His funeral was held on Friday morning, March 22 at the Riverdale Jewish Center.
Born in Brooklyn, Rabbi Schacter was a disciple of Rabbi Yosef Dov Soloveitchik, who is considered one of the founders of Modern Orthodoxy, a movement within Orthodox Judaism. Rabbi Schacter is said to have been the first person to receive formal semichah (rabbinical ordination) from him.
According to Rabbi Yehuda Krinksy, a Chabad-Lubavitch leader, Rabbi Schacter maintained very close ties to Rabbi Soloveitchik and as such was a witness to, and played a role in, many of Judaism’s critical events during the second half of the twentieth century.
During World War II, Rabbi Schacter was a chaplain in the Third Army’s VIII Corps. He was the first U.S. Army chaplain to enter the Buchenwald concentration camp in 1945 where he found the little boy who grew up to be Israel’s Chief Rabbi Yisrael Meir Lau hiding behind a heap of trash. He provided opportunities to put on tefillin for the long lines of Jewish survivors in the camp who yearned to have a few minutes wearing phylacteries after years of torment and then arranged religious services for Holocaust survivors in the first days and weeks after liberation.
He later aided in the resettlement of displaced persons and led a UNRRA Kindertransport from Buchenwald to Switzerland after World War II. In 1956, he was a member of the first rabbinic delegation to the Former Soviet Union and escorted a transport of Hungarian refugees from Austria to the United States.
Prior to World War II, Rabbi Schacter attended Yeshiva University until 1938 and Yeshiva Rabbeinu Yitzchak Elchonon until 1941.
Yeshiva University honored Rabbi Schacter, who “served as Rabbi of the Mosholu Jewish Center for more than half a century, was president of the Conference of Presidents from 1967 to 1969, was president of Mizrachi-Hapoel Hamizrachi, founding chairman of the American Jewish Conference on Soviet Jewry and chairman of the Chaplaincy Commission of the Jewish Welfare Board. He was Director of Rabbinic Services at Yeshiva University, on the OU Board for decades and served as chair of the OU’s Communal Relations Committee from 1970 to 1982.”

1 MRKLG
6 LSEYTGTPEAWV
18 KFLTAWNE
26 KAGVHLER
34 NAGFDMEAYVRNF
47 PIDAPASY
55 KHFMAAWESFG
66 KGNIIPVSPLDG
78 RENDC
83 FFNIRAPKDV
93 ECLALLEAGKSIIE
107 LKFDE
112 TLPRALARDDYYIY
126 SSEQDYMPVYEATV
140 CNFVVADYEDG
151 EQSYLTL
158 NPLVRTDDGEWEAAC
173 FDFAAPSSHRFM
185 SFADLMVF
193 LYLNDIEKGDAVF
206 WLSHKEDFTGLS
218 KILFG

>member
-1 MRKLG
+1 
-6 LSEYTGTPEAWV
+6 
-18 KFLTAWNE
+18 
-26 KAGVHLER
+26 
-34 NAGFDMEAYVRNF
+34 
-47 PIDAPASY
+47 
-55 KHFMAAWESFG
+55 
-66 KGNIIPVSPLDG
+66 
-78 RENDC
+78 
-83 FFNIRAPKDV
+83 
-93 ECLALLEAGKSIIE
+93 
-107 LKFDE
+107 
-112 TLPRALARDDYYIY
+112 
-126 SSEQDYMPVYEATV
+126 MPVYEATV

As rabbi of the Moshulu Jewish Center in the Bronx, Rabbi Schacter served the religious and physical needs of the scores of newly arrived Jewish immigrants from Europe who arrived in New York City after World War II. It was then that they founded the iconic shul. Seventy-two years later, its few remaining members dispensed with its memories, and in 1999 the shul closed. According to a report on Matzav.com it was one of the last vestiges of the old Jewish Bronx, as the shul on Hull Avenue in Norwood outlived nearly all of its neighbors such as the shuls that once dotted the east Bronx and Grand Concourse neighborhoods, along with the kosher butchers and the Yiddish libraries.
Taking over the mantle of leadership of the Moshulu Jewish Center in 1947, a year before his marriage, Rabbi Schacter was recognized for his stubborn devotion in ensuring the survival of the synagogue. Even as the synagogue’s membership plummeted from thousands to hundreds, and from hundreds to mere handfuls, Rabbi Schacter continued to raise money from outside sources and consistently delivered the same riveting sermons week after week. Unfortunately, the shul was unable to survive the migration of Jews from the Bronx and the membership of 3500 began dwindling in 1974.
At one time, the shul was both a social nexus and a center of moral and spiritual gravity. As Rabbi Schacter gained national prominence, he shared his insights in his speeches.
From his pulpit in the Bronx, Rabbi Schacter assumed the chairmanship of the Conference of Presidents of Major Jewish Organizations. He also met with world leaders including the late Israeli Prime Minister Golda Meir and met every US president from Kennedy on. He was especially close to Richard Nixon; becoming his confidant and emissary to Russia.
Rabbi Schacter said that when people asked him why he did not move to a larger, more famous shul, he replied that Mosholu gave him ”the freedom to find fulfillment outside.” But in reality, he made the shul his life’s work.
“Rabbi Schacter was a Renaissance man. He had a spiritual presence and was a man of the world,” one of his congregants once said about him.
Rabbi Schacter is survived by his wife, Mrs. Penina Schacter, whom he was married to for 65 years; his two children, Rabbi Jacob J. Schacter, university professor of Jewish history and Jewish thought and senior scholar at Yeshiva University’s Center for the Jewish Future, and Miriam Schacter, a psychotherapist; as well as four grandchildren and eight great-grandchildren.